Negotiating Motherhood and Religion:
Sariya Cheruvallil-Contractor’s paper offered important insights into how motherhood can be reshaped by women as an empowering identity and how it facilitates their religious belief which has otherwise been misinterpreted by patriarchal scripts. Muslim women in Britain negotiating their maternal agency and faith lives can be an example of empowered motherhood which is emancipating for women. Nonetheless, the potential risk, I think, cannot and should not be ignored that this might be seen as over-idealised version of motherhood which can be rather detrimental. In the context of Christianity, Dawn Llewellyn’s paper was interesting as it shows her research on motherhood and voluntary non-motherhood in connection with Christian women’s identity.
Motherhood, Religion and the Question of Situation:
Undeniably situation plays a determining role in the connections between motherhood and religion and its impact on women. By situation, I mean national context and also the socio-cultural and economic conditions in which women come to experience both motherhood and religion. As Mohar Choudhury pointed out while discussing Sariya’s paper: the idea and practice of empowered mothering based on the foundational Islamic text experienced by Muslim women in Britain, might not retain its liberating nature in case of other Muslim women elsewhere (in India, for example, as she said). Sheridan’s paper on maternal and religious disappointment also shows the influence of specific national contexts in forming and/or destabilising the connection between motherhood and religion. The extract taken from the novel Life is a Caravanserai similarly provides much insight into this issue, portraying the changing time and its influence on the protagonist whose mother and grandmother represent two generations and two different sets of beliefs.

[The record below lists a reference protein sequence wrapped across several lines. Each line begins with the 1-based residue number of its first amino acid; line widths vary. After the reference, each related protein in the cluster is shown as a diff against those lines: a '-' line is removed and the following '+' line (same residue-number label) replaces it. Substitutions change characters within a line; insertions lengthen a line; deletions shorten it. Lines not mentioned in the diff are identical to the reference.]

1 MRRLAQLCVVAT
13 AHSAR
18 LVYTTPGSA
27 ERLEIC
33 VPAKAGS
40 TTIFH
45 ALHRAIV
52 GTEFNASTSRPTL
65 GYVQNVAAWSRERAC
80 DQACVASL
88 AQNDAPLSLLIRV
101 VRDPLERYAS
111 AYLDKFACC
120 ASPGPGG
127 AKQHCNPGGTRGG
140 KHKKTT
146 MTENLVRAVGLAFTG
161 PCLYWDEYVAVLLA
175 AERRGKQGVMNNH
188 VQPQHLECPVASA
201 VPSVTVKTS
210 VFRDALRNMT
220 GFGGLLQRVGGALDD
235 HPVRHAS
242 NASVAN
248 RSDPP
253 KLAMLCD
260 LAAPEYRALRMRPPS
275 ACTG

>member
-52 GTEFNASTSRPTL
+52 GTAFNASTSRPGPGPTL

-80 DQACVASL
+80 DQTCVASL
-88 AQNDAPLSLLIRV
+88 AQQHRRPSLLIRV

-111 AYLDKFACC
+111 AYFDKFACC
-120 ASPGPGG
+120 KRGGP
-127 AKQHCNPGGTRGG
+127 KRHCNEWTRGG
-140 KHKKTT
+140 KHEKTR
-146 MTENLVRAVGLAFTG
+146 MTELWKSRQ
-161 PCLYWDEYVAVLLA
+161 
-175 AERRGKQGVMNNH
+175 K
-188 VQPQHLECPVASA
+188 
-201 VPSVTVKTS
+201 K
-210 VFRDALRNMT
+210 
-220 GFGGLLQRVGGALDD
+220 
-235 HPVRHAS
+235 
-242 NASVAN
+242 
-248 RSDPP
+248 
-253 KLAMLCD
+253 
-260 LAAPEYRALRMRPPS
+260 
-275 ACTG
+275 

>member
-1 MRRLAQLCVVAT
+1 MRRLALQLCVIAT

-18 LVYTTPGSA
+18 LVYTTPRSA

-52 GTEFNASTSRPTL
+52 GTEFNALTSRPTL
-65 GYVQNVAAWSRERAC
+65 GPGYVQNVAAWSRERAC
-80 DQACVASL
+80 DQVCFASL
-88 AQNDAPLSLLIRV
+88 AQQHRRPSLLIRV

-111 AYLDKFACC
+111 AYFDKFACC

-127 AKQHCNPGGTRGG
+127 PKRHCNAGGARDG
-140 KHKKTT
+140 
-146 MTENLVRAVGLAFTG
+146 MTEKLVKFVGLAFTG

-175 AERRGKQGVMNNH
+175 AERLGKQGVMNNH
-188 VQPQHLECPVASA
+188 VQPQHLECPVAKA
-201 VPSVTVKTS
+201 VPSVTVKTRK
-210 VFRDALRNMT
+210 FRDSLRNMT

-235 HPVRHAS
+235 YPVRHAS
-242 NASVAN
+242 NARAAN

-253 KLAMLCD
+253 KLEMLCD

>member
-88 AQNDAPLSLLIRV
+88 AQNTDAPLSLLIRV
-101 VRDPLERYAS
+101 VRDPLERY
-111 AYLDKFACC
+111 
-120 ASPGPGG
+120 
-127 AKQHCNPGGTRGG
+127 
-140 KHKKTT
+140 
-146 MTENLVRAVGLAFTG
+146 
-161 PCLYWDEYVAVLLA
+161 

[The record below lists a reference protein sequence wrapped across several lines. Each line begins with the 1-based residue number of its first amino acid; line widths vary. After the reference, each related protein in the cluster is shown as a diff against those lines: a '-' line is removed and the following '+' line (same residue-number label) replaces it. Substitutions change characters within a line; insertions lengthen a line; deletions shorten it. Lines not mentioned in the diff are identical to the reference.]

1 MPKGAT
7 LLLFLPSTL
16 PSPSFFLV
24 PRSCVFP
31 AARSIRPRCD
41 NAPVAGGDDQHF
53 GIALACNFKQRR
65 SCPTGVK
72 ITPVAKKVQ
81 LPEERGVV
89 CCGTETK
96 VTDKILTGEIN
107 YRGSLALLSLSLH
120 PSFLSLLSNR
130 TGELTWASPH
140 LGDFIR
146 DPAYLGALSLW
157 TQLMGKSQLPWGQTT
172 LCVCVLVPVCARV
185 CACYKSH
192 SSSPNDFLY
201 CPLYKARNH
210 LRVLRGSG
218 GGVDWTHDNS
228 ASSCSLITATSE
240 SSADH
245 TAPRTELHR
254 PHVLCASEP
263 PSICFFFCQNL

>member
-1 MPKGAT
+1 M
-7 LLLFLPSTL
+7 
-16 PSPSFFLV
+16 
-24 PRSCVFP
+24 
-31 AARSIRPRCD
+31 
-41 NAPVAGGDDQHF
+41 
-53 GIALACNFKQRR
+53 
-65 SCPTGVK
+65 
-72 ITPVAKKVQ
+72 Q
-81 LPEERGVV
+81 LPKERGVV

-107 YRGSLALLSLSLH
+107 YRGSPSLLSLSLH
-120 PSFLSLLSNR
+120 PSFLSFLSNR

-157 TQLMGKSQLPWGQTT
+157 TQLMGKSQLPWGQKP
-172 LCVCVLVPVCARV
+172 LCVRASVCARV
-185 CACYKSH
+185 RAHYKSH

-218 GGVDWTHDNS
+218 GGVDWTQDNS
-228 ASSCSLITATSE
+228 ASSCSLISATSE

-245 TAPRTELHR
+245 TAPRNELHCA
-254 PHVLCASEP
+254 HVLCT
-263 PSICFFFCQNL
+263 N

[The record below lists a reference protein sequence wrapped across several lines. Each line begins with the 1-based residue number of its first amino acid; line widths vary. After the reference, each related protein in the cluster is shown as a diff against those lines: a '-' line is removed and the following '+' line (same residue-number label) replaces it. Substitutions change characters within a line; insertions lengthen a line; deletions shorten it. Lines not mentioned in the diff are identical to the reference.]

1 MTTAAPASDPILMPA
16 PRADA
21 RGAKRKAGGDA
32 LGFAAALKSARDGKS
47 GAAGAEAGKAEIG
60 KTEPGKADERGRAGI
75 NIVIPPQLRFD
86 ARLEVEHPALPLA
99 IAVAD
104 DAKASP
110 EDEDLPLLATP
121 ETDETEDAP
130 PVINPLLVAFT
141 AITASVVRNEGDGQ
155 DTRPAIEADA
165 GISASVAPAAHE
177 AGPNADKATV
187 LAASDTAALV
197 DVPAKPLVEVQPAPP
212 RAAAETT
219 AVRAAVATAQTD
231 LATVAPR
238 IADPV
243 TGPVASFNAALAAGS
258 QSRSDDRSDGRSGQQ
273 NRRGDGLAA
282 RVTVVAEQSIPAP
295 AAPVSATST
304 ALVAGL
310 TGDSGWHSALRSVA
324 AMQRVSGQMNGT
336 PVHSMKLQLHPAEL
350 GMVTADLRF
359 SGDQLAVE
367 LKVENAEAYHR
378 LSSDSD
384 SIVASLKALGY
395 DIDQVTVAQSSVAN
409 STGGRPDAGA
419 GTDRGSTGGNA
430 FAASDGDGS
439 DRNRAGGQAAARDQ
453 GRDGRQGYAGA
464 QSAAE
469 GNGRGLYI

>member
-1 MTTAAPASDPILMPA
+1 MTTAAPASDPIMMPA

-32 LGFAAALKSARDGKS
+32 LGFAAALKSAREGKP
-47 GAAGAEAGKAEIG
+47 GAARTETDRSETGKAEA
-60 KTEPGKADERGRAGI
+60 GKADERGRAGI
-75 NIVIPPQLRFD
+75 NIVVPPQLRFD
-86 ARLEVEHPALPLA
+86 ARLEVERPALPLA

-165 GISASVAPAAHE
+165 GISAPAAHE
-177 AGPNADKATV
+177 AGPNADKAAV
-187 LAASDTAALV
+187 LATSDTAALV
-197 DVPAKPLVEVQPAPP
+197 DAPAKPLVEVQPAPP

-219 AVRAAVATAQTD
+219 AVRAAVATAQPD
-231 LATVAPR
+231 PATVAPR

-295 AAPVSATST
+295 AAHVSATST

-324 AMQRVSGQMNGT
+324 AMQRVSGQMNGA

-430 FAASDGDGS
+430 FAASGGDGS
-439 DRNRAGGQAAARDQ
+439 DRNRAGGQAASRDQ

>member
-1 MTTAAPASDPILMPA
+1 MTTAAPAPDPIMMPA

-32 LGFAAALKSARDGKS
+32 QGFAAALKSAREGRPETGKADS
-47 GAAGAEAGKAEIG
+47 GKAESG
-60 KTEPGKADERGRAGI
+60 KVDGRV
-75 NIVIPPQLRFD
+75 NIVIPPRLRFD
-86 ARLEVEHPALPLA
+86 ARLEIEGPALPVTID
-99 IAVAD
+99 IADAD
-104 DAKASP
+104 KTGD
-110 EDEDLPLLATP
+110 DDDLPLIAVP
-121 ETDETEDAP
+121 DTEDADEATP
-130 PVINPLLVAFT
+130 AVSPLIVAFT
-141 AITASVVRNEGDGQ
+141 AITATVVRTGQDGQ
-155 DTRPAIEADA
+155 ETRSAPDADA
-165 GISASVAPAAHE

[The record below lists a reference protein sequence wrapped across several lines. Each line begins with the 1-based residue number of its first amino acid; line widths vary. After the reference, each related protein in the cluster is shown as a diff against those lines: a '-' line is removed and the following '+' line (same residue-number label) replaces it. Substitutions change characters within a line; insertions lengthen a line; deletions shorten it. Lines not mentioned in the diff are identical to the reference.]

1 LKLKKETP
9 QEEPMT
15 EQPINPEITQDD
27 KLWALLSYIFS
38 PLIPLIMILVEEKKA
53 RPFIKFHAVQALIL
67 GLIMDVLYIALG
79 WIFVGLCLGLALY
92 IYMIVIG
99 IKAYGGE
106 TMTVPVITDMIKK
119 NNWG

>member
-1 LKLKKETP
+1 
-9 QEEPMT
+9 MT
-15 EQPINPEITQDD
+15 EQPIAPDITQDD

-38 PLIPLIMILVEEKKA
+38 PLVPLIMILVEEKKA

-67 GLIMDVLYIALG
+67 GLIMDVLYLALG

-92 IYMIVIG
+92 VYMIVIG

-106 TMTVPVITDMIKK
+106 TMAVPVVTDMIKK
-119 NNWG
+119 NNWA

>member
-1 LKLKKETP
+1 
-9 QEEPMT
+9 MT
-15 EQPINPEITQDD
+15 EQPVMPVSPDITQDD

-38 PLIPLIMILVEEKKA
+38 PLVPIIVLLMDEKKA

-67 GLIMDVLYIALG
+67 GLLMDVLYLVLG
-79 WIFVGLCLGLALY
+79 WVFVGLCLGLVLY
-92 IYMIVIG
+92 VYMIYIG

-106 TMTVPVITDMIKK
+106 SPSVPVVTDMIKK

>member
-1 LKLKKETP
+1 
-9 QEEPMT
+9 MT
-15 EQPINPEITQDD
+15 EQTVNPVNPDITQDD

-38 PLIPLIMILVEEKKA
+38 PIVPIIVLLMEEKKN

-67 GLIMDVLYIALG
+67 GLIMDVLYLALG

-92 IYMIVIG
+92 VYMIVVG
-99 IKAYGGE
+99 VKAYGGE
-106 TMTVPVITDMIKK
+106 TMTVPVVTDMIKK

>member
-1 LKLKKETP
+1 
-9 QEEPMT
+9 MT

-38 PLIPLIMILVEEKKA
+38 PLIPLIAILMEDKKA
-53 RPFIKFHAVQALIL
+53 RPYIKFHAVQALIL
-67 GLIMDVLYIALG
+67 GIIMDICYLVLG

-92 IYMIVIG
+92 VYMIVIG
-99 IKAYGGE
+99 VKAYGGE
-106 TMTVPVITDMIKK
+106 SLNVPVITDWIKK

The papers and breakout discussions have shown motherhood to be a site of contestation and a site of transformation; to add to this, I would say, most of the papers have also shown motherhood to be a site of profound ambivalence. However, following Rachel Jones (who refers to Lisa Baraitser with regard to this issue), I would say that this ambivalence is not always and necessarily negative; rather, it has the potential to form a maternal subjectivity when a mother can actively reflect upon this ambivalence.
In conclusion, returning to the objective of the workshop – to explore ‘new or re-connections’ with diverse religions thereby enquiring into the influence they are having on women as mothers – I could say the workshop not only succeeded in achieving this objective but also moved beyond this with more questions on and insights into motherhood.